Tuesday, April 04, 2006

The Concord Coalition and the Budget Deficit

I just attended a breakfast featuring prominent researchers from the Concord Coalition. The group, based in WASHINGTON, is attempting to sensitize the pubic to the impending economic meltdown brought on by the U.S. budget deficit. While the members of the coalition have professed political agnosticism, they clearly speak with a BIG GOVERNMENT bias.

For example, when they cite past successes, they invariably identify the 1990s as a golden era. Despite the fact that federal government spending expanded at unsustainable rates during this period, members of the coalition cite the declining deficit as visible evidence of successful policy. Of course they underplay the negative aspects of the 1993 Clinton tax increase and instead focus on the achievement of a budget surplus in the waning years of the decade. Not surprisingly, when you boil down all of their rhetoric, the Concord Coalition is calling for a cap on spending and tax increases to achieve a balanced budget.

Caps on spending do not work. Let me provide an alternative. Instead, we need draconian spending cuts. First let’s abolish the Veterans Administration and the Department of Education. As a U.S. Navy veteran and a university professor, I judge both departments as, ineffectual, at best. The beneficial portions of both departments could be more effectivly provided by the private sector. For example, veterans with health problems, instead of visiting deadly and costly VA hospitals, could receive vouchers that could be used at private hospitals. Second, abolish the newly enacted prescription drug program. Third, provide incentives to encourage those approaching retirement to delay their retirement date.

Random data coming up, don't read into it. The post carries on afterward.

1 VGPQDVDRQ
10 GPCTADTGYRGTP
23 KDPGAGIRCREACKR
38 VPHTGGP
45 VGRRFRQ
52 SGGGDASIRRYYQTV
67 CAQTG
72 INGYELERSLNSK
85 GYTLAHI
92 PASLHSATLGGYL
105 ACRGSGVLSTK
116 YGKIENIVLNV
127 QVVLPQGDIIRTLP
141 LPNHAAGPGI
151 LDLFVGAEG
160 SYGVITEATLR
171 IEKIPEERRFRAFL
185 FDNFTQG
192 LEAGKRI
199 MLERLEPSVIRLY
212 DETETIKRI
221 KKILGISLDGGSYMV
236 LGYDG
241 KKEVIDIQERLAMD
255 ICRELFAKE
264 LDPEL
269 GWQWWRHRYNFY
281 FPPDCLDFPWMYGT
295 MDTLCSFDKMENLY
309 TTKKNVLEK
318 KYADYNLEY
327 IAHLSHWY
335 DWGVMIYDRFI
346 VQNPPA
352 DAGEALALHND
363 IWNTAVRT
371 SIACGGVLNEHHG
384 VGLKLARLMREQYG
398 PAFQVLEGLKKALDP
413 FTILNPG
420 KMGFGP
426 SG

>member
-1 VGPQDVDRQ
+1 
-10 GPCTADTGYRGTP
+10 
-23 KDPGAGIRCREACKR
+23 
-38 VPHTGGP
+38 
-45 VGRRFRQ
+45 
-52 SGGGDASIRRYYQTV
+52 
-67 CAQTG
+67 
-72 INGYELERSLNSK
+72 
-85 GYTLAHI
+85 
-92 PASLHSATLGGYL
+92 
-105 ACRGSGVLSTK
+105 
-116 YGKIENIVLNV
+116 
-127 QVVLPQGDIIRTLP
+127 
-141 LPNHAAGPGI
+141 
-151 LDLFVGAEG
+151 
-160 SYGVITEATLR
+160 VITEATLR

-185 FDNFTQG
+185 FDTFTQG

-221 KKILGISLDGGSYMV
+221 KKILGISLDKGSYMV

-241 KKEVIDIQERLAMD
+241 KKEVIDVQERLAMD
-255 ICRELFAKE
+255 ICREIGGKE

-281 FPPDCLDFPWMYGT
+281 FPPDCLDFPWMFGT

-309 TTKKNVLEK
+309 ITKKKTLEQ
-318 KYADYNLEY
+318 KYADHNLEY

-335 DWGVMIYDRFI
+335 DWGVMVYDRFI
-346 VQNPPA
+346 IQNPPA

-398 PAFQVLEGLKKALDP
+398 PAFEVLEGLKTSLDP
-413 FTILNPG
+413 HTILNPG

Space does not allow me to defend these seemingly heretical positions. However, as long as 15 percent of workers pay for the benefits of federal spending going primarily to the remaining 85 percent, there will be no effective change on the spending side. Instead, marginal tax rates will rise on the rich, and the definition of the rich will be ratcheted down each year until the average worker is included. If this does not occur, or if spending cuts equivalent to my suggestions are not enacted, U.S. citizens will face long-term interest rates that will equal those achieved in the “good old days” when that old fiscal conservative, Jimmy Carter, was in the White House and we had mortgage rates a full 4 percent higher than they are today.


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